NUCLEAR DNA AND THE EVOLUTIONARY GENETICS OF FISHES, AMPHIBIANS AND REPTILES.
To be held at the 77th Annual Meeting of the American Society of Ichthyologists and Herpetologists, June 25 - July 2, 1997, University of Washington, Seattle, WA
A. M. Shedlock, Coordinator
During the past decade, the use of mitochondrial DNA (mtDNA) to study the phylogeny and population genetics of fishes, amphibians and reptiles has greatly proliferated, and mtDNA has arguably become the standard molecule of choice among most ichthyologists and herpetologists doing comparative molecular genetics. In addition to illustrating the broad utility of mtDNA, this wave of research has also highlighted some of it's limitations, and an increasing number of investigators are now turning to the nuclear genome to complement mitochondrial data and/or to answer evolutionary questions for which mtDNA may have less or no utility.
This symposium is designed to cover a wide variety of topics under the common theme of employing nuclear DNA to study fishes, amphibians and reptiles. This includes higher level systematic, biogeographic, and molecular evolutionary studies, including studies specifically comparing nuclear and mtDNA systems. It also includes intra-specific studies of population biology, such as those employing VNTR loci, introns, and othernuclear markers of utility below the species level. The expectations are that the symposium will not only represent a timely survey of important case studies but will also promote exchange among a broad cross-section of scientists with common interests in using molecular tools to study ichthyology and herpetology.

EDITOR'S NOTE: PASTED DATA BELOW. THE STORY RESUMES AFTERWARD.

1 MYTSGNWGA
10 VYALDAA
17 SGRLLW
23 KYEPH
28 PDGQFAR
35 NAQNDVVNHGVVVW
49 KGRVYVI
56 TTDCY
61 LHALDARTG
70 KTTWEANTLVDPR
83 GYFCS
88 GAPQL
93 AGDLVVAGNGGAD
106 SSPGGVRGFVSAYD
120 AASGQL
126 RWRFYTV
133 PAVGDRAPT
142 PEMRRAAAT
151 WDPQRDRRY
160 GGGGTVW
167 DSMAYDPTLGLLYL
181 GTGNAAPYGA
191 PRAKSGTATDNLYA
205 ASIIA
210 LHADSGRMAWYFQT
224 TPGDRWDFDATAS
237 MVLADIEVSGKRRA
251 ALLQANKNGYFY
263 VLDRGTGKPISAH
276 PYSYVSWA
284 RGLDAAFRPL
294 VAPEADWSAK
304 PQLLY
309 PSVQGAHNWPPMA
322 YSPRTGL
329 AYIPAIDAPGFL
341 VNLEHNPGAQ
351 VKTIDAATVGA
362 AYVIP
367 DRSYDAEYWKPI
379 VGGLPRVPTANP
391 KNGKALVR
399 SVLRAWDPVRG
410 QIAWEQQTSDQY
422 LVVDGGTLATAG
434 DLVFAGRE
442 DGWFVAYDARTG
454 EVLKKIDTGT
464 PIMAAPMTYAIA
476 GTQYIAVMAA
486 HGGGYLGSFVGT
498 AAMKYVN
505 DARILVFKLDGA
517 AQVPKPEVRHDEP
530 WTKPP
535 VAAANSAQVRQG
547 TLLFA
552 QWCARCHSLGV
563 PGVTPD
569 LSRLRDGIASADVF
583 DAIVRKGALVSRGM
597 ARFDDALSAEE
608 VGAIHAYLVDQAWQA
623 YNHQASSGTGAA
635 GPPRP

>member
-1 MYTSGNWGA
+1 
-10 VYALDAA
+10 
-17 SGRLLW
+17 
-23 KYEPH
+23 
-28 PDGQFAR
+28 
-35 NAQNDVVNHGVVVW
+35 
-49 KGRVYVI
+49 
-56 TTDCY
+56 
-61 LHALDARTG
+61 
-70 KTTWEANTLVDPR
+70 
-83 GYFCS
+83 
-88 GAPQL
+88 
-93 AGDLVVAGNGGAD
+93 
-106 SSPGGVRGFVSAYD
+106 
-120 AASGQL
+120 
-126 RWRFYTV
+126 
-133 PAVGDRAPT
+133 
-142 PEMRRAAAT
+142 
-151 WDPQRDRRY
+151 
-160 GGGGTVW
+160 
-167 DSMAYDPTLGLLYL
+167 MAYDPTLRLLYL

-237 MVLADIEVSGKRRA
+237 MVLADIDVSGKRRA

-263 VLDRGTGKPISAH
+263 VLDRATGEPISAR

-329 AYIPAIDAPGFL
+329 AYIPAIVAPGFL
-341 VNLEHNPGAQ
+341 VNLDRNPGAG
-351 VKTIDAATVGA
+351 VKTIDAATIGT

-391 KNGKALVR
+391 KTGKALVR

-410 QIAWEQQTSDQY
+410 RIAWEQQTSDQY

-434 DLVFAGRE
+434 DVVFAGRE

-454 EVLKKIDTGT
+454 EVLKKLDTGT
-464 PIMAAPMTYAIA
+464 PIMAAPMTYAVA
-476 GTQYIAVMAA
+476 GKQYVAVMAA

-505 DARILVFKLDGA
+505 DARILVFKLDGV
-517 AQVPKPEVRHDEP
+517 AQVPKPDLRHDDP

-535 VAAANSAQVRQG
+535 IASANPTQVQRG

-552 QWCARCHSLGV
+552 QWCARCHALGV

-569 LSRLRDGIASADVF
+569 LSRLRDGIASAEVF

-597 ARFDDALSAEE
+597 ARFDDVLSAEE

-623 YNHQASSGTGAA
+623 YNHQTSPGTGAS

If you are working with the nuclear DNA of fishes, amphibians or reptiles and would like to participate in this symposium, please send your name, title, institutional address, and a brief overview of your research to Andrew M. Shedlock, University of Washington, FTR, Box 355100, Seattle, WA 98195.
Email correspondence is preferred: <shedlock at u.washington.edu>.
Thank you for your consideration.